Review Roundup

It's Saturday once more. I just knew it would show back up eventually.
I'm currently playing D&D, and you can watch if you want.
But I know what you all really are here for are those reviews I know you so desperately desire.
So let's not keep you waiting any longer.

Today we have: Potion Explosion: The Fifth Ingredient, Miremarsh, Ambar, Shaky Manor, Nut So Fast, Jetpack Joyride, Tiny Trees, Azul, and Rise to Nobility.



theMCGuiRE review:

Potion Explosion: The Fifth Ingredient Review



theMCGuiRE review takes a look at Potion Explosion's brand new expansion, The Fifth Ingredient! Its out at retail and you can already pick this one up. Its a definite buy, if you are a fan of Potion Explosion. This expansion adds a few more mechanics to the base game and a brand new ghostly white marble that can take the color of any other marble in the game! Pair that with new professor abilities and you have tons of possibilities now to make the most potions for the win!


Undead Viking:

Miremarsh Review



Ambar Review



Board Game Quest:

Shaky Manor Review



Next to card drafting games, one of my favorite genres has to be dexterity games. I think I love not only the skill involved, but how unique the game play is. Even ones that share mechanics can stand out on their own and providing a completely new and entertaining experience.

Shaky Manor (formally known as the KDJ nominated Panic Mansion) is a dexterity game that will have you shaking a board to try and move random pieces around. Sounds easy enough right? Let’s find out.


Nut So Fast Review



You’ll need fast reactions and quick counting skills to play this nutty reaction game from Smirk & Laughter Games. Nut So Fast will test your pattern recognition skills as well as your dexterity. Grab the matching wooden nut tokens or be the first to strike a nutty pose to be crowned the Nut So Fast Champion.

Nut So Fast is a dexterity game for 3-6 players that lasts about 20 minutes. It plays best with 4 players.


Ambar Preview



There are a lot of things that can attract someone to a certain board game. Theme, artwork, mechanics, or any combination of those things. Many games boil down to gathering resources and fulfilling orders to score points. Ambar uses a lot of familiar formulas, but each with a bit of a unique spin, on top of a medieval-fantasy theme that is brought to life with wonderful artwork.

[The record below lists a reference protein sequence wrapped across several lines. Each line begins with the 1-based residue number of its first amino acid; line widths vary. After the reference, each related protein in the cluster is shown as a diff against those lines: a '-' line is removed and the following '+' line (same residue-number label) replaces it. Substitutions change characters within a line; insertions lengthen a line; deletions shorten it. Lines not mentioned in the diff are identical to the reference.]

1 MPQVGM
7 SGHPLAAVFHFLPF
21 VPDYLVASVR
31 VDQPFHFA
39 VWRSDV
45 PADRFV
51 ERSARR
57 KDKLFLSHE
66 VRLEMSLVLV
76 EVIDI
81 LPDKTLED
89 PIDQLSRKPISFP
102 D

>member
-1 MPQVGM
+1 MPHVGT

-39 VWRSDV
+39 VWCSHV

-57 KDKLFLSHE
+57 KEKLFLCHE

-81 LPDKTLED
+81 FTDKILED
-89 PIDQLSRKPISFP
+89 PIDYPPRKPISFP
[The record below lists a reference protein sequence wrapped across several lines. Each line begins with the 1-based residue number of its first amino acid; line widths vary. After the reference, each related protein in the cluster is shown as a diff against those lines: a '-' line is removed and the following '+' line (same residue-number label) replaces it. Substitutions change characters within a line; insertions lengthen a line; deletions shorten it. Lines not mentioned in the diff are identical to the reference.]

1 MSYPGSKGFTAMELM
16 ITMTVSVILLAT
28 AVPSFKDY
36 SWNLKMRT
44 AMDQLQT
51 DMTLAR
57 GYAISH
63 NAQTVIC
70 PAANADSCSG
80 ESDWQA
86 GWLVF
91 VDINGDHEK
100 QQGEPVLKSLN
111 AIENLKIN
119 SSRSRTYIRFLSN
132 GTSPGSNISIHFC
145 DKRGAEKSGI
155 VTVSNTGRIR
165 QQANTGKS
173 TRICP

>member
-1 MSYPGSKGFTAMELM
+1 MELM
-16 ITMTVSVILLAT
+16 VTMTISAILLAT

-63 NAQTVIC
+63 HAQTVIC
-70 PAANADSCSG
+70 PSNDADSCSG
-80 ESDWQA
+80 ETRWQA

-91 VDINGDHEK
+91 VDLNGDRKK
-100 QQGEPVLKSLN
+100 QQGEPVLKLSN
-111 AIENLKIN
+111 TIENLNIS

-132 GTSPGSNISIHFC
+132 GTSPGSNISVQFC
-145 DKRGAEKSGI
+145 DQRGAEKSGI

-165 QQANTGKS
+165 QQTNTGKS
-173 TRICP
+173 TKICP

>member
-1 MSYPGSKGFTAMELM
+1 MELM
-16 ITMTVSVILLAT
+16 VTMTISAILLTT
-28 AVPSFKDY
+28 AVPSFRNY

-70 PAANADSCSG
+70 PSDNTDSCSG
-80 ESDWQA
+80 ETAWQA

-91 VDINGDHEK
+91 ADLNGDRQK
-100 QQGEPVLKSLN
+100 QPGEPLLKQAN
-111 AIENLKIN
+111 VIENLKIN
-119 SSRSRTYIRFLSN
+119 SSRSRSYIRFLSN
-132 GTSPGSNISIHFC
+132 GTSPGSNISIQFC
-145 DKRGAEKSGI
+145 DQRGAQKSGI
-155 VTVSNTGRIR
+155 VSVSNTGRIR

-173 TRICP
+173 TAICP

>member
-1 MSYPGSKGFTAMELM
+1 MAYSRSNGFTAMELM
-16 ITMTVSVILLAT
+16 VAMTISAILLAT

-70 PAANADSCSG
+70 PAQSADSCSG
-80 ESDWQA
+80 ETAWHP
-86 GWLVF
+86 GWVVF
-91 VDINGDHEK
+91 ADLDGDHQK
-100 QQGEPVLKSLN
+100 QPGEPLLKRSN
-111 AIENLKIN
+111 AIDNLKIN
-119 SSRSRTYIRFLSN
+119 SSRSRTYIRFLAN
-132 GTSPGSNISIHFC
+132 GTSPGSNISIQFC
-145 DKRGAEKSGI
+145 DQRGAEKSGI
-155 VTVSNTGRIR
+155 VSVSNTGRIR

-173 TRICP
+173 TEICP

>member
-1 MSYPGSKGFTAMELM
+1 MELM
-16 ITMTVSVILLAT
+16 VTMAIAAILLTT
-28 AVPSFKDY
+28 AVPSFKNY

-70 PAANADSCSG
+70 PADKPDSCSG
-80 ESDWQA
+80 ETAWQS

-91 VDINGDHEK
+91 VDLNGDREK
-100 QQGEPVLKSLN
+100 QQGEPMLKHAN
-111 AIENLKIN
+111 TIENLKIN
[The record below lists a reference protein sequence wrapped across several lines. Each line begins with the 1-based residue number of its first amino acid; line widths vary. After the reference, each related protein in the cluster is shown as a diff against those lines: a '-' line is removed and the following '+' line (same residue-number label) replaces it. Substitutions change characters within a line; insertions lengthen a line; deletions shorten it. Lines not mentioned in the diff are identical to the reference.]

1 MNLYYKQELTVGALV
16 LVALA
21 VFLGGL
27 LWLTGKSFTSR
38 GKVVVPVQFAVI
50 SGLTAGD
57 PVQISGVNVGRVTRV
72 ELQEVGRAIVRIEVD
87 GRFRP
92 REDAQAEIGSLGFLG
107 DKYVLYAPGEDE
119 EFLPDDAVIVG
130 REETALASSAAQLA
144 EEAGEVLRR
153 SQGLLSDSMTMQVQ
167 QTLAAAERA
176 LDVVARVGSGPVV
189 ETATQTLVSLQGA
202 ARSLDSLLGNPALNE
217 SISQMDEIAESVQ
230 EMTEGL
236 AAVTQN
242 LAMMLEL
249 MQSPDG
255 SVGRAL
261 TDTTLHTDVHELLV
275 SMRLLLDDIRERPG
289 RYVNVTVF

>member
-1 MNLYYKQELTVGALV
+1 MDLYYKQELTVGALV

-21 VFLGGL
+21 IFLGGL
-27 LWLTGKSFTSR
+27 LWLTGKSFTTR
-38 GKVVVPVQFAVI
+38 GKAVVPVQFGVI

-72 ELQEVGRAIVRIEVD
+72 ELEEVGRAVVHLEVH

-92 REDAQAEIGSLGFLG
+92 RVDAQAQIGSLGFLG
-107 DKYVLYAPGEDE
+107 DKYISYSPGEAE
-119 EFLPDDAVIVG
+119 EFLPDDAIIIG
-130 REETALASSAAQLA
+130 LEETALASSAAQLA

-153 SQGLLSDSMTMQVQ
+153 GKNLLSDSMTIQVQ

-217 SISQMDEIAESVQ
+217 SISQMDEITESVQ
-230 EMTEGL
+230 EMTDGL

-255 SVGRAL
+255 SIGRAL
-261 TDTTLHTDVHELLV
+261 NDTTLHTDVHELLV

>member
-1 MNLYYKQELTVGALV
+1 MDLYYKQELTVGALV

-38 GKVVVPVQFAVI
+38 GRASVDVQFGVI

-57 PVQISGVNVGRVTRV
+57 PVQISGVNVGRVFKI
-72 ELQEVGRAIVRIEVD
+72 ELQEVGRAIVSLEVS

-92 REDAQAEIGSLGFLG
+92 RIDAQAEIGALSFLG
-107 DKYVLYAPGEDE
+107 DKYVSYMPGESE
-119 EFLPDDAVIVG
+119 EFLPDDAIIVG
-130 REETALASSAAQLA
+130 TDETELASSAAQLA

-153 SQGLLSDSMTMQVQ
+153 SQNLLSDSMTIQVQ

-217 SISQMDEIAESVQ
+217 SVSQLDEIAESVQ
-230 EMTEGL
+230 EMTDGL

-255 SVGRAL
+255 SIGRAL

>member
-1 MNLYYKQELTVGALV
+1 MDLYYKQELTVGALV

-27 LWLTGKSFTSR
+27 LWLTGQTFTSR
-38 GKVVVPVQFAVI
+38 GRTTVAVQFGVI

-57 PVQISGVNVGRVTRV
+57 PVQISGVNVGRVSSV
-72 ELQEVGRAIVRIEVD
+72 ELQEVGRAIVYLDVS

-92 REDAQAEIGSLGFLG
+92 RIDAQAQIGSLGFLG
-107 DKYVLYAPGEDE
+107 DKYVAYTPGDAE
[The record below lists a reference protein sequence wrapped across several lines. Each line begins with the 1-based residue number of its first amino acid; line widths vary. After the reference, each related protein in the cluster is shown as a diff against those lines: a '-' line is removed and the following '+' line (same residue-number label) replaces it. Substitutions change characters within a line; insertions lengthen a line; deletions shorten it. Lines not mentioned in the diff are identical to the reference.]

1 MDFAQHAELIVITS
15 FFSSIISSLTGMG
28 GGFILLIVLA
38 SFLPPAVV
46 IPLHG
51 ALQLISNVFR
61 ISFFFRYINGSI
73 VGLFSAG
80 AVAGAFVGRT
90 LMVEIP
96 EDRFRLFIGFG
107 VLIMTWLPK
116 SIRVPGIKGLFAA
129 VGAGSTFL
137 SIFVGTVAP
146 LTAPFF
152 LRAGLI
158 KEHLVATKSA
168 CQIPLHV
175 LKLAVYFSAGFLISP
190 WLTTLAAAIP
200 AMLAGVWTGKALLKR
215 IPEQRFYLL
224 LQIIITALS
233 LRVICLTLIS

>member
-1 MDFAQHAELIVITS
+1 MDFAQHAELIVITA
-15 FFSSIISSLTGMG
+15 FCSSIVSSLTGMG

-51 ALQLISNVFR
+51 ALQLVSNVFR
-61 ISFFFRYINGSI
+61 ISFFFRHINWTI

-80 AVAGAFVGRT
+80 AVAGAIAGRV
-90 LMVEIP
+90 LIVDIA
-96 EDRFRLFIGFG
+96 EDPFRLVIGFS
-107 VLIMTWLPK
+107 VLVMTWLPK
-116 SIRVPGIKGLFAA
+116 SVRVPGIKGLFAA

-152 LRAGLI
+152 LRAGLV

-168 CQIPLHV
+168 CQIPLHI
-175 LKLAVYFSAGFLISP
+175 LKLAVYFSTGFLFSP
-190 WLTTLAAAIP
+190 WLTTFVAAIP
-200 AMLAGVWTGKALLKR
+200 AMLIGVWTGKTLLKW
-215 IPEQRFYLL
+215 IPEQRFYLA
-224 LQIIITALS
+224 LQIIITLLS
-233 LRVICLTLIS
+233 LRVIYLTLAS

Players compete to collect precious amber from dangerous forests and use it to create attractive jewelry for the nearby towns. The gameplay uses a press your luck mechanism along with card play and engine building. Ambar plays 2-4 players in about an hour.


Meeple Mountain:

Jetpack Joyride Review



Jetpack Joyride was first released as an iOS video game in 2011 by Halfbrick Studios following their hit game, Fruit Ninja. Jetpack Joyride is a side-scrolling, endless runner game in which you are traveling through a laboratory using a stolen bullet-powered jetpack. In this fast-paced video game, you are trying to travel as far as possible through the lab, collect coins, avoid obstacles and hazards, and complete missions. Lucky Duck Games is attempting to capture the same energy and tension of the award-winning digital game and transform it into a tabletop experience with the Jetpack Joyride board game. Have they succeeded in capturing the original spirit? Continue reading to find out.


Tiny Trees Review



The Demigod of Trees has fallen. Seduced by Maion, the God of Decay, and his promises of power, he has been cast out in disgrace. Now Fisaven, the God of Growth, is looking to fill in the recently vacated position. And he thinks that YOU could be the one. Now it’s time to prove you’re worthy.


iSlaytheDragon:

Azul Review



Azul is an abstract game for two to four players. Players are trying to collect sets of tiles to fill in empty spots in their mosaics without collecting too much waste. The player with the most points is the winner.


Polyhedron Collider:

Rise to Nobility Review



There are things in life that are perfectly understandable. Things like buying German cars because they’re well made and can go round corners; wearing a crash helmet when riding a motorbike; sacking work off to go to the pub and drink in the beer garden because it’s a nice day or avoiding old people on the pavement as they dawdle and you’ve got places to be. There are also things that make less sense. Like Brexit or Donald Trump.

I feel that the subject of this review falls into the latter category, although purely in name alone. Rise to Nobility for me conjures images in my mind of a pleb trying to become more than they are. Earning money, working hard and gaining a title. A bit like Heath Ledger in A Knight’s Tale. What doesn’t spring to mind on hearing the title, is the strife involved to become the next Town Clerk to manage the organisation of inhabitants in a new city in the Five Realms and succeed a particularly bungling, but delightful old chap called Berk. Perhaps “Rise to Administration” would be more appropriate.

But, like a drunk trying remain focussed on explaining the finer points of Quantum Theory, I digress.